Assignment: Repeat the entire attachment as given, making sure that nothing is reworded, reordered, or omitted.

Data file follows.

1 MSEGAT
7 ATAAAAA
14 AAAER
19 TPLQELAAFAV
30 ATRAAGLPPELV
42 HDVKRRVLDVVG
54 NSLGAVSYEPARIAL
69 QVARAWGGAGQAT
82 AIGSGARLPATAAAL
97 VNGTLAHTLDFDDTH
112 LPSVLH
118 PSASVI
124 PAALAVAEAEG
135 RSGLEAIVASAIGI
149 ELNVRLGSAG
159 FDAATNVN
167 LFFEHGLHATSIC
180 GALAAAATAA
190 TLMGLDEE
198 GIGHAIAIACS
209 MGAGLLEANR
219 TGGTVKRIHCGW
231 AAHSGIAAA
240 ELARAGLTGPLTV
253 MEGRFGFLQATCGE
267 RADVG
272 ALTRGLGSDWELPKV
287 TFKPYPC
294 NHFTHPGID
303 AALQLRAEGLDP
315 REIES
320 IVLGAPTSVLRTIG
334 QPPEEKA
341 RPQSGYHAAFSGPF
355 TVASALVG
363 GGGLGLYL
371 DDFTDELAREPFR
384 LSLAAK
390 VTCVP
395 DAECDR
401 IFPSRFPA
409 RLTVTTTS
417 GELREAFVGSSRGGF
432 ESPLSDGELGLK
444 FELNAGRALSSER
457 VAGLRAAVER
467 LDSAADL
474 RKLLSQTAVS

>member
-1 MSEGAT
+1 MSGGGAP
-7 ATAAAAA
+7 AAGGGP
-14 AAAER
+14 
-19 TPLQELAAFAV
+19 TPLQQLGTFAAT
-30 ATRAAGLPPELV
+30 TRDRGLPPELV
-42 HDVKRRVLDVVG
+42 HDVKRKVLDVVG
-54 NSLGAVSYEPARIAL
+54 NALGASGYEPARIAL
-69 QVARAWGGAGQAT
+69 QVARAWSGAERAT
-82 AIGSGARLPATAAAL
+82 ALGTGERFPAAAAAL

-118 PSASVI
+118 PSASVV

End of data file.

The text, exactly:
1 MSEGAT
7 ATAAAAA
14 AAAER
19 TPLQELAAFAV
30 ATRAAGLPPELV
42 HDVKRRVLDVVG
54 NSLGAVSYEPARIAL
69 QVARAWGGAGQAT
82 AIGSGARLPATAAAL
97 VNGTLAHTLDFDDTH
112 LPSVLH
118 PSASVI
124 PAALAVAEAEG
135 RSGLEAIVASAIGI
149 ELNVRLGSAG
159 FDAATNVN
167 LFFEHGLHATSIC
180 GALAAAATAA
190 TLMGLDEE
198 GIGHAIAIACS
209 MGAGLLEANR
219 TGGTVKRIHCGW
231 AAHSGIAAA
240 ELARAGLTGPLTV
253 MEGRFGFLQATCGE
267 RADVG
272 ALTRGLGSDWELPKV
287 TFKPYPC
294 NHFTHPGID
303 AALQLRAEGLDP
315 REIES
320 IVLGAPTSVLRTIG
334 QPPEEKA
341 RPQSGYHAAFSGPF
355 TVASALVG
363 GGGLGLYL
371 DDFTDELAREPFR
384 LSLAAK
390 VTCVP
395 DAECDR
401 IFPSRFPA
409 RLTVTTTS
417 GELREAFVGSSRGGF
432 ESPLSDGELGLK
444 FELNAGRALSSER
457 VAGLRAAVER
467 LDSAADL
474 RKLLSQTAVS

>member
-1 MSEGAT
+1 MSGGGAP
-7 ATAAAAA
+7 AAGGGP
-14 AAAER
+14 
-19 TPLQELAAFAV
+19 TPLQQLGTFAAT
-30 ATRAAGLPPELV
+30 TRDRGLPPELV
-42 HDVKRRVLDVVG
+42 HDVKRKVLDVVG
-54 NSLGAVSYEPARIAL
+54 NALGASGYEPARIAL
-69 QVARAWGGAGQAT
+69 QVARAWSGAERAT
-82 AIGSGARLPATAAAL
+82 ALGTGERFPAAAAAL

-118 PSASVI
+118 PSASVV